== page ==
Lean Coffee Template
Run structured but agenda-less meetings with confidence.
About the Lean Coffee Template
What is Lean Coffee?
The Lean Coffee approach is a new way to structure meetings. The focus is on making the best use of everyone’s skills, resources, and time. There tend to be three different stages in a Lean Coffee meeting: what to discuss, what’s being discussed, and what’s been discussed. The meeting attendees run the agenda, and no one person or voice is in danger of dominating, encouraging different perspectives to be heard.
When to use Lean Coffee
The Lean Coffee approach can be useful for team brainstorms or retrospectives. These sessions work best in small groups (ideally 10 people or less), either first as an experiment or a regular cadence (such as twice-weekly) if the need exists.
You can also use Lean Coffee as an educational tool. Maybe some of your teammates are new to company methodologies such as Agile or Scrum. In that case, Lean Coffee adapts to suit a round of ‘lightning talks” to get everyone up to speed with essential concepts.
Create your own Lean Coffee
Making your own Lean Coffee meeting is easy. Miro’s whiteboard tool is the perfect canvas to create and share them. Get started by selecting the Lead Coffee template, then take the following steps to make one of your own.
Collect your discussion topics in one area. Ask everyone to add sticky notes with their preferred topics. Keep the topics brief and on-point for readability. Some participants may only have broad “themes” whereas other participants may have specific ideas they want to unpack. Both are welcome.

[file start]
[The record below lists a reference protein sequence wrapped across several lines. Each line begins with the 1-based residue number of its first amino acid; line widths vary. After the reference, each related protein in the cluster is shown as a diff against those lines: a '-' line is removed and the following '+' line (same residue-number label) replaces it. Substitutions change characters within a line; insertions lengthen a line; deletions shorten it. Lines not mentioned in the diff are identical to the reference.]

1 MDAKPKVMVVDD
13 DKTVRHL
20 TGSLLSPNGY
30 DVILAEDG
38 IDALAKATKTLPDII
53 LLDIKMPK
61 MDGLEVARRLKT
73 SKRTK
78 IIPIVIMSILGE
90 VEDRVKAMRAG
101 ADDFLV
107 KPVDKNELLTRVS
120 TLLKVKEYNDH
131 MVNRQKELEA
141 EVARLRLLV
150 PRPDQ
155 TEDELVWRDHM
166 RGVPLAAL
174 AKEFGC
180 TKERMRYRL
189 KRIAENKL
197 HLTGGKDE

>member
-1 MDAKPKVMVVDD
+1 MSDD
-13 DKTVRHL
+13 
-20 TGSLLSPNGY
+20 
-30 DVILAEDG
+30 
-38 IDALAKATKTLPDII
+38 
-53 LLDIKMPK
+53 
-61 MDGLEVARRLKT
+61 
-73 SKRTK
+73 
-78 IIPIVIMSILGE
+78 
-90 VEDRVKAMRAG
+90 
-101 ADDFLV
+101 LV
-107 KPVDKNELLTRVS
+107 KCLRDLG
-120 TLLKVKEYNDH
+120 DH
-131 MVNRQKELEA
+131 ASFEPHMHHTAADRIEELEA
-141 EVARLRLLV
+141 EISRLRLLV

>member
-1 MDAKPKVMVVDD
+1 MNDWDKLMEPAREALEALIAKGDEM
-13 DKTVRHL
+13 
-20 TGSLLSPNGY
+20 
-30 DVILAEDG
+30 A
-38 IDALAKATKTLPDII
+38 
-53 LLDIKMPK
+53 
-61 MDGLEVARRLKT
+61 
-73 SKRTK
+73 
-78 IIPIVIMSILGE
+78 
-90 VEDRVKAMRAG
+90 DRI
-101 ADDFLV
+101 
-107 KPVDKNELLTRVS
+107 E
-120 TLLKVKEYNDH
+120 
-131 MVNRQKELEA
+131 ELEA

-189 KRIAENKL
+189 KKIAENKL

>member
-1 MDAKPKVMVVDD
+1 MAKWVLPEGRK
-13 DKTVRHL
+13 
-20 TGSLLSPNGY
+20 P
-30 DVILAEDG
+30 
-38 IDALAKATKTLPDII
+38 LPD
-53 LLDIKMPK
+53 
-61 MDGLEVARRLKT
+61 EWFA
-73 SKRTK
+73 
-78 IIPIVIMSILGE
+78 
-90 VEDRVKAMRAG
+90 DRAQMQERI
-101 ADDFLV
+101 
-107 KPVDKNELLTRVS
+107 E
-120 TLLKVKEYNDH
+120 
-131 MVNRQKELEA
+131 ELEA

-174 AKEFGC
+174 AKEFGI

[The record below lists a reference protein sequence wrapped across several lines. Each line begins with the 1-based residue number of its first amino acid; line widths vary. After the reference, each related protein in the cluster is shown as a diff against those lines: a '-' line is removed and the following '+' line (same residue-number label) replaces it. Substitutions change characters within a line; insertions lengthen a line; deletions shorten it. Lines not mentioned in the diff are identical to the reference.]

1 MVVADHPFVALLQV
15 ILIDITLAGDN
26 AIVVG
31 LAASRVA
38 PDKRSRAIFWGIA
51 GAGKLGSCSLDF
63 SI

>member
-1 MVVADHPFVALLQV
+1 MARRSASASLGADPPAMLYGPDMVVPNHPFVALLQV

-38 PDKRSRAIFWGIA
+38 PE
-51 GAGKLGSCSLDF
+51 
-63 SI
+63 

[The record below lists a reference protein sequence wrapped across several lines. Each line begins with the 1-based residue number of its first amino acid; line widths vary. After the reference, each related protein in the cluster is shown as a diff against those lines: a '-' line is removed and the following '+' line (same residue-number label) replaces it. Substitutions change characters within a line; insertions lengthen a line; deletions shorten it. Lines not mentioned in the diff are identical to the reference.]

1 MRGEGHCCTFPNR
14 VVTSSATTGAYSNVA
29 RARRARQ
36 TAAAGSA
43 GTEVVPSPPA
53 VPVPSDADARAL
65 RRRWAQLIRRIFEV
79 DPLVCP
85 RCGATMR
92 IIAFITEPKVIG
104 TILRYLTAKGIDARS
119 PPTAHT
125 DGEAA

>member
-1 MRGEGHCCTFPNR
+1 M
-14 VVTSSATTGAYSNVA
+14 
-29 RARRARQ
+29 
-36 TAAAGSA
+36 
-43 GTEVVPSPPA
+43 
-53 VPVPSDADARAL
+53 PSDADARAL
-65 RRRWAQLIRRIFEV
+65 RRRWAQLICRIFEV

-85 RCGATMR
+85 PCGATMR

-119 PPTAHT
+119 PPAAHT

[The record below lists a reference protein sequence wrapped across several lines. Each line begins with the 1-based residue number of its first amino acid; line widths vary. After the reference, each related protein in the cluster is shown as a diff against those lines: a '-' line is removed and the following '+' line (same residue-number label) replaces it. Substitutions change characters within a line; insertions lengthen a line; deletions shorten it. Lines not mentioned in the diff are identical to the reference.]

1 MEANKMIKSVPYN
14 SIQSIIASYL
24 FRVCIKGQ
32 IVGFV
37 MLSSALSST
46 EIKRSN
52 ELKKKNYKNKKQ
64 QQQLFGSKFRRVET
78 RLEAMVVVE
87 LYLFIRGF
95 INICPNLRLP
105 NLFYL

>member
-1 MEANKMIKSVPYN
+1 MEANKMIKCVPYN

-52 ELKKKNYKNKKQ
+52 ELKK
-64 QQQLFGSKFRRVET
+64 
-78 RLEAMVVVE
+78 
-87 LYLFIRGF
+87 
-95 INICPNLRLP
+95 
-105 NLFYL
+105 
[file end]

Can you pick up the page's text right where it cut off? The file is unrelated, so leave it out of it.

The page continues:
Prioritize topics by voting. Use emojis to “dot vote” (two to three votes per person) for your favorite topics to discuss. People can either spread their votes across topics or use all their votes on one topic. Use Miro’s Countdown Timer to keep voting to under three minutes.
Start your timer and begin the discussion. The group can start discussing topics in order of popularity. The person who suggested the topic has an opportunity to discuss it in-depth.
Use majority voting to continue, stop, or indicate mixed feelings about the topic discussion. After 8 minutes, the group can vote on whether to continue listening or move onto the next topic. Repeat as needed to expand the discussion or keep moving. It’s important to keep timeboxing discussions so that everyone can contribute and participate.
As you move from topic-to-topic, update the columns accordingly. To help everyone keep track of the different topics being discussed, pick a facilitator to move the sticky note topics to “Being Discussed” or “Discussed.”
Wrap up the meeting and get everyone to contribute an insight. Save the last five minutes of the Lean Coffee to ask each person to share their learning or a key takeaway. If the majority of the group expresses that they’d like a hold a Lean Coffee again, reschedule it for a date in the near future.